So Republicans were left with the awkward position of calling a congressional hearing to attack an FBI director who was appointed by a Republican president, George W. Bush, to serve as a top prosecutor in New York and subsequently as deputy attorney general. And Donald Trump, the Republican Party's standard-bearer? Surprise! He attacked the integrity of Comey and his entire team, declaring their investigation as "rigged" — similar to his racist attack on a federal judge's integrity due to the judge's heritage.

As to Comey's characterization that Clinton's handling of her official emails was "extremely careless," I believe there are three undisputed facts that undermine his subjective characterization.

First, as Clinton repeatedly has stated over the last year, she never received or sent any email that was marked as classified. At Comey's press conference on Tuesday, he appeared to contradict that claim, saying there were "very few" that had classified markings. But then at the congressional hearing on Thursday, he withdrew his claim. He said that three, out of more than 30,000, had a marking of a small "C" — something he said a classification expert would not regard as sufficient to know the document contained classified information.

Not surprisingly, the media on Tuesday and Wednesday hyped the fact that the FBI director had contradicted Clinton's repeated assertions that she had never sent or received emails marked as classified, but then when Comey later withdrew that claim, the media barely covered the reversal.

Second, despite accusations by partisan Republicans to the contrary, there is no evidence — none — that the former secretary of State in fact compromised national security by using a private server. Both the FBI director and the State Department inspector general confirmed that. Comey's statement that it is "possible" is pure speculation — questionable for the head of the FBI to use such a speculative word publicly.

He also did not point out at his press conference or during the hearing that using the State Department server, state.gov, was a known, definite risk; we know that the department server has been hacked multiple times by Chinese and Russian hackers.

Third, Comey used the expression "extreme carelessness" because he said Clinton "should have known" that more than 100 emails that were sent to her private server using nonsecure communications channels contained classified information, albeit without any classification markings. But what he did not say is that more than 300 State Department officials, including many longtime, nonpartisan career professionals and diplomats, also used the same nonclassified channels to send her these emails allegedly containing classified information.

If over 300 State professionals and experts didn't recognize classified information in the emails they sent to Clinton, and they used nonsecure channels to send them to her, then how can Clinton plausibly be accused, alone, of showing "extreme carelessness" because she "should have" known what 300-plus government professionals did not? I don't think she can.

My respectful suggestion to the media and to fair, open-minded voters — I still believe there are a lot of those left — is that if you look at these indisputable facts, you will conclude that Clinton may have made mistakes, but certainly not at the level of "extreme carelessness."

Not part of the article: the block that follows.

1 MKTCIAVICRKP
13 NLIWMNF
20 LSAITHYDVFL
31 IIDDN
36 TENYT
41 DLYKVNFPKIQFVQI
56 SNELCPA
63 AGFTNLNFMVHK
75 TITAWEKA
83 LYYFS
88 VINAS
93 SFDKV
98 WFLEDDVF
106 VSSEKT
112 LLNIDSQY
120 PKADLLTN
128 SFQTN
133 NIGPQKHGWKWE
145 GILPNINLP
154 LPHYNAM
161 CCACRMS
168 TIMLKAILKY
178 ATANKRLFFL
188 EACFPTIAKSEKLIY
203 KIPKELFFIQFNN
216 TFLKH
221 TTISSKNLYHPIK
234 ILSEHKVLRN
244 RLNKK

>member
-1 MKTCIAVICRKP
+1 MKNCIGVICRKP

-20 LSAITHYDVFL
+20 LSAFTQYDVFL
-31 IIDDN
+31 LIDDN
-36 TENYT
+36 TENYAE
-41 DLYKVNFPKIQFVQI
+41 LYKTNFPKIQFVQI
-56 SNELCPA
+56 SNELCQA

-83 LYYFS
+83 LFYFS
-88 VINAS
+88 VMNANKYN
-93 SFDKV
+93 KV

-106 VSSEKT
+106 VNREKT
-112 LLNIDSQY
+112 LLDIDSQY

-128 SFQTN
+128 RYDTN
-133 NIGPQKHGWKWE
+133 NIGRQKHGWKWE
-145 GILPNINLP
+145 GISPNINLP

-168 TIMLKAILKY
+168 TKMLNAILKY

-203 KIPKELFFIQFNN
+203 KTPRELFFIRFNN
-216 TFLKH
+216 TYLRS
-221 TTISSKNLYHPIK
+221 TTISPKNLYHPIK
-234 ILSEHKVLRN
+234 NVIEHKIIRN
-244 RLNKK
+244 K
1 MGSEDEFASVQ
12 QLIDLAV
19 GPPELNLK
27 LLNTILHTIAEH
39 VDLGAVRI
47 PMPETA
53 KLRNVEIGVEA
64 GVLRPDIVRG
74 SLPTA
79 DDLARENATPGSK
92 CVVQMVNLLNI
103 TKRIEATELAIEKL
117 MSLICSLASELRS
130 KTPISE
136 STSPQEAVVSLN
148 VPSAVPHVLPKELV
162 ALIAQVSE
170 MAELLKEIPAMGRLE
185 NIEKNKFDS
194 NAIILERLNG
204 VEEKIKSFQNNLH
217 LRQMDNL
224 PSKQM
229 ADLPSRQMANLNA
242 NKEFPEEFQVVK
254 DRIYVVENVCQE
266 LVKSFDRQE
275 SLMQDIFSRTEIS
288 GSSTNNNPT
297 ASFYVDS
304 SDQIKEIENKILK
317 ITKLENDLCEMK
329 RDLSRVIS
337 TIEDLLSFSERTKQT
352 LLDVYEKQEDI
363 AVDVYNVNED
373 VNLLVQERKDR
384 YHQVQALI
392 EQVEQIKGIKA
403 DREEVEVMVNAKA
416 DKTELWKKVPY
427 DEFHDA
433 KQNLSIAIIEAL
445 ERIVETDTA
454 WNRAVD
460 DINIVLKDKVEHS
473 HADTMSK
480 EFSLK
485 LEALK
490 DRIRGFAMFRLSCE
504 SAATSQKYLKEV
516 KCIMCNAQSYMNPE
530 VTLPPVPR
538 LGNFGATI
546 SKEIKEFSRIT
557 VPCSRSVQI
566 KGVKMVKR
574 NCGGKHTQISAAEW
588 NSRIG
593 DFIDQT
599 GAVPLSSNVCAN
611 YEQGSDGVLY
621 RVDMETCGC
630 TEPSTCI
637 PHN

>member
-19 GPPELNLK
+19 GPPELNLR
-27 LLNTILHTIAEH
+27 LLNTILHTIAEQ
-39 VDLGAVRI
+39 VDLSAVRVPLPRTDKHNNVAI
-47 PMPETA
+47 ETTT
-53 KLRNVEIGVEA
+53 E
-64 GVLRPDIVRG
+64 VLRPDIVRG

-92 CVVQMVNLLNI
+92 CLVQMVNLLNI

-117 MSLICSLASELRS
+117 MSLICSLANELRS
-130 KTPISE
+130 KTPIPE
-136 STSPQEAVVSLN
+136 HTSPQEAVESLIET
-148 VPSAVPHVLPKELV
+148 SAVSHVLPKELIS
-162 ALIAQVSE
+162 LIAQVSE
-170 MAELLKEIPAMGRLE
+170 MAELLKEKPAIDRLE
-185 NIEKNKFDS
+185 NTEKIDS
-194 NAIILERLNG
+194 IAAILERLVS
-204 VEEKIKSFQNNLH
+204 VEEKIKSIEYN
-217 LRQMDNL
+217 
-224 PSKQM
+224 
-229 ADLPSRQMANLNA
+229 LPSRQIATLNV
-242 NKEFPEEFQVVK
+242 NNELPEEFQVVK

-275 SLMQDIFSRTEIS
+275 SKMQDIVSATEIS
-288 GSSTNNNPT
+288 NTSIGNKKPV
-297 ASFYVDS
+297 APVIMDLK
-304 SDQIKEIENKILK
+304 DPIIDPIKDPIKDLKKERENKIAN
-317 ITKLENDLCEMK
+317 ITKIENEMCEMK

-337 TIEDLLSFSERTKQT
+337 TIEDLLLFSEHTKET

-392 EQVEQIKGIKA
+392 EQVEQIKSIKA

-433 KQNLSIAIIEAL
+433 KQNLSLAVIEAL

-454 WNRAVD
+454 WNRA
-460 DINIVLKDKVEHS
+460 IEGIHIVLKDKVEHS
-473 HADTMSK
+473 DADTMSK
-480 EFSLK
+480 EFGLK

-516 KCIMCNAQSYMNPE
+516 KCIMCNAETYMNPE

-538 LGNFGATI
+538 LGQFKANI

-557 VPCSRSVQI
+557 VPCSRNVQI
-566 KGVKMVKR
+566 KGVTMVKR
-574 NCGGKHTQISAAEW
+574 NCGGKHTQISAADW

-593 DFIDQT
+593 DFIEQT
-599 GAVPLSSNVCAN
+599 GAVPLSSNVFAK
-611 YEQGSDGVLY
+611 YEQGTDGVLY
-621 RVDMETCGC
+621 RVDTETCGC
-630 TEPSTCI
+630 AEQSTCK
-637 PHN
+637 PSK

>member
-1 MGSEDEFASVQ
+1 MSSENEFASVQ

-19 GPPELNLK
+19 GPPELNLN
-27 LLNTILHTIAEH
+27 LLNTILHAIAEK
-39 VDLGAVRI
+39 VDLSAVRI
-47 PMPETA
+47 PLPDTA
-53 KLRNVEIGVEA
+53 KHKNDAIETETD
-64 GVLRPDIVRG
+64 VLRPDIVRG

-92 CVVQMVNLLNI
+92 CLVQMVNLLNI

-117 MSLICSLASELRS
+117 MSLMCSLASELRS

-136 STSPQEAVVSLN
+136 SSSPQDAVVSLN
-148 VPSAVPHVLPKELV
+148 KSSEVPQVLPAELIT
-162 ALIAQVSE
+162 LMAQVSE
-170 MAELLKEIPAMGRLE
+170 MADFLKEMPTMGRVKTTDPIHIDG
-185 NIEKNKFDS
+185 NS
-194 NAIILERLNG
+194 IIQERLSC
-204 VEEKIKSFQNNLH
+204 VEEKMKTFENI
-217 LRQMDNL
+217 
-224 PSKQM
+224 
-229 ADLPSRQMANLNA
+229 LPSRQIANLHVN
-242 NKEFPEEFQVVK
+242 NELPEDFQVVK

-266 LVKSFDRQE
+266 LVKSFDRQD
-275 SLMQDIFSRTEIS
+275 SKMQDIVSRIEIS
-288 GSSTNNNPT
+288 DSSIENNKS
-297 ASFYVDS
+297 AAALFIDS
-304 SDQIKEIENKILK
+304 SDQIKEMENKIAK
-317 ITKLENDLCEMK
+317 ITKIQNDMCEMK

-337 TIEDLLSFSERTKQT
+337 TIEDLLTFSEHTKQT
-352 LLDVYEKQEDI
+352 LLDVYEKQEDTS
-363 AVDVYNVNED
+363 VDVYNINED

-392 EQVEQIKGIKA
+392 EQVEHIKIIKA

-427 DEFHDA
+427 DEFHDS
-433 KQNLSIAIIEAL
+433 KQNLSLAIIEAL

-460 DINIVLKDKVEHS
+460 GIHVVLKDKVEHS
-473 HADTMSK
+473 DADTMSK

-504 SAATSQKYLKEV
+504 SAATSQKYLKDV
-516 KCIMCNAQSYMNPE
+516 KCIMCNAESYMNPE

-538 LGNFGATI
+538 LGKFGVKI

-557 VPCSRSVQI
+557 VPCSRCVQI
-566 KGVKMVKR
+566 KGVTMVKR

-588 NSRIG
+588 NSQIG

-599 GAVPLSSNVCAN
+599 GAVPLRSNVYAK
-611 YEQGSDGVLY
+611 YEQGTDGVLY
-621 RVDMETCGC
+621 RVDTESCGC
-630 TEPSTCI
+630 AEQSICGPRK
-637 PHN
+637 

The subject of Clinton's emails at State has now been closed — except by partisan Republicans, who are desperate to pound away on the subject so they don't have to defend the racist, misogynistic and reckless statements of their own presumptive presidential nominee.

Now, I believe, the American people want both Clinton and Trump to give them specific solutions to address the serious problems facing the country at home and abroad. Clinton has been doing this week after week in detail. I seriously doubt that Trump has any intention of doing the same — or any ability to do so even if he wanted to.

Commentary by Lanny Davis, who served as special counsel to former President Clinton. He is co-founder of the law firm Davis Goldberg & Galper PLLC and co-founder of the public relations firm Trident DMG, and author of "Crisis Tales: Five Rules for Coping with Crises in Business, Politics, and Life."
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#4
But hey, wait for the tax payer funded multiple investigations, or should we say goose chases and none of the above article's arguments mentioned in our "liberal" press..
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#5
This is quite shocking. I'm sure this info doesn't really get out to the right-wing press, especially the part where Comey withdrew his claim about the classified marking.

Didn't Colin Powell also use a private server?
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#6
Actually, good point:

Quote:Hillary Clinton’s campaign claimed vindication in the long-running emails saga on Thursday when it emerged that two Republican secretaries of state had also received information later deemed classified on personal accounts. The state department watchdog found that both Colin Powell and Condoleezza Rice, America’s top diplomats under president George W Bush, were sent sensitive national security information to nongovernment email addresses.
Colin Powell and Condoleezza Rice used private accounts for classified emails | US news | The Guardian
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#7
Trump versus the facts: